On China Dumping US Debt & What Happens After Trump
October 25, 2016
My title for today’s E-Letter probably sounds a little strange. What does the fact that China is unloading US debt have to do with what happens after Donald Trump? Answer: Nothing, really. Those just happen to be the two topics I landed on for today.
China is the largest single-country holder of US Treasury debt on the planet. But it has been regularly selling off its US debt holdings over the past few years in an effort to support its currency, the Chinese yuan. According to Treasury Department data released in September, China’s holdings of US debt fell to $1.22 trillion this summer, the lowest level in three years, and have continued to decline.
The question is, what happens if China continues to liquidate its holdings of US debt? Answers are all over the board, ranging from very serious ramifications to not a whole lot. While the mainstream media would have us believe this could lead to another financial crisis, I’ll argue just the opposite today.
The other issue as it relates to China is that its national debt is now by far the largest in the world. You might have assumed that the United States’ gargantuan national debt of $19.7 trillion is the highest on the planet. Nope: China’s national debt is now estimated at $28.5 trillion – in an economy that is only about 60% as large as the US. I’ll explain that too.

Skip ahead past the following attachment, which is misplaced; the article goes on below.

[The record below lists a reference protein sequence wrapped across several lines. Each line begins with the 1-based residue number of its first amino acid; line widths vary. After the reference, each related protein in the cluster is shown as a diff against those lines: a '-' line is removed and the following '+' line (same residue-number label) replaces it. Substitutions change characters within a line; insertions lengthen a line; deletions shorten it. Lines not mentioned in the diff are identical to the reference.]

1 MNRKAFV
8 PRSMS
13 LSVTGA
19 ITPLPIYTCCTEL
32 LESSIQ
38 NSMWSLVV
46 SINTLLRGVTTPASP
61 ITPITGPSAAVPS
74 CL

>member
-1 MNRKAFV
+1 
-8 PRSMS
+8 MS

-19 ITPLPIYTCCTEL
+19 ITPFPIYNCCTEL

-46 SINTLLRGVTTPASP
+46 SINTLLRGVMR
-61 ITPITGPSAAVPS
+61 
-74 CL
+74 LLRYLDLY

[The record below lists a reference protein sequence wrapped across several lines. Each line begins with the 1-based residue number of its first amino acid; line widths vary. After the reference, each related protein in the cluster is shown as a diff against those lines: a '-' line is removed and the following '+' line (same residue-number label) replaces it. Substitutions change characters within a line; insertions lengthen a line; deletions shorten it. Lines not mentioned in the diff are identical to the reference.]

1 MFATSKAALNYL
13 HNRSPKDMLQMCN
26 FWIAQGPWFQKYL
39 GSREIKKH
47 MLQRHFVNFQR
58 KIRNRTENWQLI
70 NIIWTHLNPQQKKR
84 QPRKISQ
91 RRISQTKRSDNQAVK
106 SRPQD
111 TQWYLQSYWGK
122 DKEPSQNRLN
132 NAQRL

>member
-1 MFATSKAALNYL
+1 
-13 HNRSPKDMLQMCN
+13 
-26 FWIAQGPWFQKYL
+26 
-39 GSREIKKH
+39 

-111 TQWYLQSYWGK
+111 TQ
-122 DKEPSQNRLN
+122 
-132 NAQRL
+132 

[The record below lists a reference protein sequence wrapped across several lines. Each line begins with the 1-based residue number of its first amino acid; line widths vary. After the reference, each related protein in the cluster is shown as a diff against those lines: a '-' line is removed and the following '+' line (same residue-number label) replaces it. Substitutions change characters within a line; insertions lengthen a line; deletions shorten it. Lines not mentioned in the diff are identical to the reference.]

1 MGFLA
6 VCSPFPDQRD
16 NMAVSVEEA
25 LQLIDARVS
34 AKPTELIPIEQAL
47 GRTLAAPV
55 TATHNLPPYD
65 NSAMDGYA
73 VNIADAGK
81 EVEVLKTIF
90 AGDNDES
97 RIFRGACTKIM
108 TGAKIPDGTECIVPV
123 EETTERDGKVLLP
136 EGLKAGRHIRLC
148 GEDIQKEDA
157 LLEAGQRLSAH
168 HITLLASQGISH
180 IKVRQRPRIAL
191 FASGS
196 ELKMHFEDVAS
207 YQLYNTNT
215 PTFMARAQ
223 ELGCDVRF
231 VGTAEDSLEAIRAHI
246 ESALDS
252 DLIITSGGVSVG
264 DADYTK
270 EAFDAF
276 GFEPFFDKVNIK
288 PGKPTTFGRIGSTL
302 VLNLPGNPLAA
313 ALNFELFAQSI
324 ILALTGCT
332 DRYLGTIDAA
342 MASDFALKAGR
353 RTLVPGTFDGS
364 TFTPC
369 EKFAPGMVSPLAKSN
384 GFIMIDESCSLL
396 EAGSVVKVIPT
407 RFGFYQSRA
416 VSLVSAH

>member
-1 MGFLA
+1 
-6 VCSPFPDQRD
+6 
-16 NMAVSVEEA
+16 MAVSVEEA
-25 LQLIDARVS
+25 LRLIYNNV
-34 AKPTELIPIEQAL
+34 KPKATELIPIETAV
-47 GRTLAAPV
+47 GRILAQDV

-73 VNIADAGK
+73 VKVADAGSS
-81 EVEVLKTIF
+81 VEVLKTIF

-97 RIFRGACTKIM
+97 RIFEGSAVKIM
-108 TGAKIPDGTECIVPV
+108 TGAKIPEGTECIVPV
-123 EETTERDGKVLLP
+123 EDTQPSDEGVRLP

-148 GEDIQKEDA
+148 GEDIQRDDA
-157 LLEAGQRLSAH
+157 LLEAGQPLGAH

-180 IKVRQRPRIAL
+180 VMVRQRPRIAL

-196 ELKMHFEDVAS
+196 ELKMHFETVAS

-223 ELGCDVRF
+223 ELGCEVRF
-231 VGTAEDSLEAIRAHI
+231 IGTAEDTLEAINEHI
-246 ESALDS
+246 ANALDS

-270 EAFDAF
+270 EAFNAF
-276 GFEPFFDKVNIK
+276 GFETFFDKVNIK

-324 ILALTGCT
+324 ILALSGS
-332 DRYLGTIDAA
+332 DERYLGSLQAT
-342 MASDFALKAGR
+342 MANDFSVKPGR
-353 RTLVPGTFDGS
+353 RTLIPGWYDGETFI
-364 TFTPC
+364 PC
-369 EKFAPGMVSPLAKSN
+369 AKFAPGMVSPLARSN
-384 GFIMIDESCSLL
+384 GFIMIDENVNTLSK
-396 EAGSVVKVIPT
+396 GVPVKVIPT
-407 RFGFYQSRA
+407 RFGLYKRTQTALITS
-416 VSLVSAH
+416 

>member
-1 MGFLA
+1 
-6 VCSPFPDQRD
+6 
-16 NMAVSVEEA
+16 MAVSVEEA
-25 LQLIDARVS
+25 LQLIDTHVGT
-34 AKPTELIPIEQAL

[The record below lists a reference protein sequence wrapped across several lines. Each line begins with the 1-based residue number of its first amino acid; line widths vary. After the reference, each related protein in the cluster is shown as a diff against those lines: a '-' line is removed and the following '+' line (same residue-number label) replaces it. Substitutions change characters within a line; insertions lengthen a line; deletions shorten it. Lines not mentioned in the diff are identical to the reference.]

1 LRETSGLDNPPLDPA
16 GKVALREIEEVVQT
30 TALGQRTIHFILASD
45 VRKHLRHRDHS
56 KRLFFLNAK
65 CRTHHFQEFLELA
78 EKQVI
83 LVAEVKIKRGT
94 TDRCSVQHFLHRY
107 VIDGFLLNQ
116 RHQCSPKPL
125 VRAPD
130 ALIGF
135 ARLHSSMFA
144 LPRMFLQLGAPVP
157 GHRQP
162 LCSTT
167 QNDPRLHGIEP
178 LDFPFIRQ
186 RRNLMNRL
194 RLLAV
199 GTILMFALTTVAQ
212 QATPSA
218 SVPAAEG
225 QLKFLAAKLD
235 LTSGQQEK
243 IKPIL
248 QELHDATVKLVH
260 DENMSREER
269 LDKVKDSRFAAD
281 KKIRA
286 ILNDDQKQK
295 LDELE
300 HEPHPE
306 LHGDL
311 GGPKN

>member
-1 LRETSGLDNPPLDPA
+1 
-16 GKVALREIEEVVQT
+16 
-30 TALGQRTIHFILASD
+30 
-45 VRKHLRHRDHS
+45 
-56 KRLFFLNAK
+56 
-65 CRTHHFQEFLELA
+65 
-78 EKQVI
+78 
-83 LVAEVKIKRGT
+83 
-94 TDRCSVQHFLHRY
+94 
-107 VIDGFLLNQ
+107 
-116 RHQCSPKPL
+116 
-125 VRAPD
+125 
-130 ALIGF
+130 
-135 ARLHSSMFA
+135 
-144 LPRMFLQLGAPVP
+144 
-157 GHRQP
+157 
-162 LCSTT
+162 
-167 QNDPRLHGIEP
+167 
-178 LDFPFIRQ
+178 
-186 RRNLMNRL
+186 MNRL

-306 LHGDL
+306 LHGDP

Finally, I haven’t focused too much on the presidential election this year (as compared to previous elections). Yet it’s looking more and more likely that Hillary Clinton will be our next president, as much as I hate to admit it.
The question is, what will happen to Donald Trump and, more importantly, his enormous national following if he loses on November 8? I don’t pretend to know what Trump will do if he loses, but I don’t think his vast base of supporters will simply go away. I’ll offer some possibilities today that you may find very interesting depending on your point of view.
Let’s see if I can string these two very different issues together in another interesting E-Letter.